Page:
Finding the right schools in South Africa for your children is one of the most pressing questions on every parent’s mind. During my search for suitable schools for my own children, I collected information on many of Cape Town's educational institutions and want to share my information with you here.
In South Africa, there are pre-schools, pre-primary schools, primary schools and high schools which provide basic education from Grade 0 or age 4 turning 5 by 30 June of the respective year. The schools system consists of basic education or general education and training (GET) and further education and training (FET) which provided by high schools, colleges and universities from Grade 10 onwards.
Foreign pupils are allowed to attend state schools and private school, often refered to as independent schools, provided they are in posession of a valid study permit. Classes in private schools tend to be much smaller with 20-25 children in a classroom whereas in state school classes have usually around 35-40 children per class. Kindergartens and pre-school education is widely available. Class sizes are usually small with around 20 children to one teacher and one classroom helper. In some areas expats register their child in a state school as the standard of education in some state schools is high enough to satisfy the expatriate children’s needs. For being accepted in state schools the children have to live in the catchment area of that school. Expatriates send their children mainly to independent, i.e. private schools in South Africa.
There are several international schools in South Africa, which not only teach a foreign curriculum such as the Cambridge curriculum but often include topics of the South African curriculum and some even offer dual exams including the South African 'Matric' exam. Usually these schools also offer pre-school and kindergarten facilities for expat children. With classmates from the own country, speaking the home-language a child adjust quicker and socialize easier as the children often live in a nearby area.
The school year in South Africa follows the school calendar of the southern hemisphere. This means the school year starts in the third week of January and ends beginning of December with a long summer holiday of six weeks over Christmas and the end of the year. The school year is divided in three or four terms depending on the school. There is usually a two week autumn break around Easter, a longer break in winter at the end of June/beginning of July and a short one-week spring break at the end of September.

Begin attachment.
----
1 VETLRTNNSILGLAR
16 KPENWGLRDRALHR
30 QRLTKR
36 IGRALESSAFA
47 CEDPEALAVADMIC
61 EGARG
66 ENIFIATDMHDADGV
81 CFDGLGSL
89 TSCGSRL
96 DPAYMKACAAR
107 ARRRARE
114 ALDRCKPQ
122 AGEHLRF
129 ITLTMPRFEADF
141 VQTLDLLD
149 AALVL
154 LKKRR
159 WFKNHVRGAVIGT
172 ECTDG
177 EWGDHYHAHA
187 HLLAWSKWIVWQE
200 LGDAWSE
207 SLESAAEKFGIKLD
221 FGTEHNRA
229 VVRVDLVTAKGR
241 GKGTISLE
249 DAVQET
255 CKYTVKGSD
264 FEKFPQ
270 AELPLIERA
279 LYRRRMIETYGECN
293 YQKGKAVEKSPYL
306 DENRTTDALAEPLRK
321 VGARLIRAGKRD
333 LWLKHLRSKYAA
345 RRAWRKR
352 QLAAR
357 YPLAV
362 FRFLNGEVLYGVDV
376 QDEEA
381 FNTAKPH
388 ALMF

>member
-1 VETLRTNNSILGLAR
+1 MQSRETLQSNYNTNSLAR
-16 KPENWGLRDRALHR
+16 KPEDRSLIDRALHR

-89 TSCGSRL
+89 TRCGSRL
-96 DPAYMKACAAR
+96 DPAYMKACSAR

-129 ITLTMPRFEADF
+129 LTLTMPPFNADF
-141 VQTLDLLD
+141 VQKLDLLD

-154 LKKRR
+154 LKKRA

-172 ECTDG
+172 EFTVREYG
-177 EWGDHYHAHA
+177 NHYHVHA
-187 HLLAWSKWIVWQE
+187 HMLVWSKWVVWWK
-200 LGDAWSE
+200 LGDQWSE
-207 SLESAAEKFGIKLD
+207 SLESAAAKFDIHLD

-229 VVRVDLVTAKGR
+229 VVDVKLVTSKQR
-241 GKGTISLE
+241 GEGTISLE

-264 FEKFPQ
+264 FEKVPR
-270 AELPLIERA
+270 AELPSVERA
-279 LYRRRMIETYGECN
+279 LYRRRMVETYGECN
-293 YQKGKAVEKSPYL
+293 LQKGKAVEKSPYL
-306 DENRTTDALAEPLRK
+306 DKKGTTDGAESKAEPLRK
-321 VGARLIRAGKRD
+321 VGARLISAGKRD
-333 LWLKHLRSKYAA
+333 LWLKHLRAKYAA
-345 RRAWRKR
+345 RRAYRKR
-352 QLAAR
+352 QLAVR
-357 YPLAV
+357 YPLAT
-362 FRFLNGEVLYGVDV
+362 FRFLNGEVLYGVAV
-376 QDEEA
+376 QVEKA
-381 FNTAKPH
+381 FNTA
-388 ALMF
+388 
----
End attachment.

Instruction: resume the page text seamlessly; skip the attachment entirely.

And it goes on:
Schools offer instruction in English and/or Afrikaans and sometimes a local African language as first language of instruction. All pupil have to study at least two languages, the first language (mother tongue) and a so-called 'First Additional Language' at the local schools. High schools often offer other languages as third language.
Most expatriates send their children to schools with English as medium of instruction to get a continuity in the education. English and Afrikaans are pre-requisites for attaining a local South African 'matriculation' exemption which is needed to study at a local university. For foreign children residing less than five year before writing the matric exam in Grade 12, there is the possibility to choose another language or subject instead of Afrikaans. There is a number of languages which are accepted by HESA (the authority which acknowledges matric exams and exemptions for SA university entrance). Find more info on these accepted languages here.
School fees and annual rates usually refer to class size and educational services offered by the institution. There are good state schools to be found which offer a high standard of education at R10,000 per annum. The school fees for private schools vary in the range from R25,000 to R70,000 per annum. After school programs, like piano lessons, pottery classes, tennis or golf, are usually to be paid separately.
Most of the schools in South Africa offer a high standard education for reasonable prices. In some of the most prestigious schools the fees can be quite high, but considering private schools with a similar standard of education in European or American Institutions the fees are still comparably low. The fees at state schools are decided upon by the schools governing body, with certain circumstances people can apply for exemption of school fees.
In all schools you will have to bring the child’s birth certificate and sometimes a proof of immunization for registration. In private schools often non-refundable registration fees have to be paid for that application process, so you should be sure if you want to register your child in this particular school. The school in turn will offer your child a place and officially accept your child with a written confirmation. Then you have to apply with that confirmation at Home Affaires for a Study Permit. For help with obtaining a permit you can get help from one of our recommended immigration practitioners. For final registration at the school you have to bring the child’s passport with a valid study permit as the regulations are very strict. It is illegal to have a child sit in school without a valid Study Permit and we know, the principals are not hesitating to send children home without valid or with a still pending permit!
To get a more thorough overview of the education system in South Africa and its standard please refer also to my education page.
All the Best for finding the right school for your child:-).
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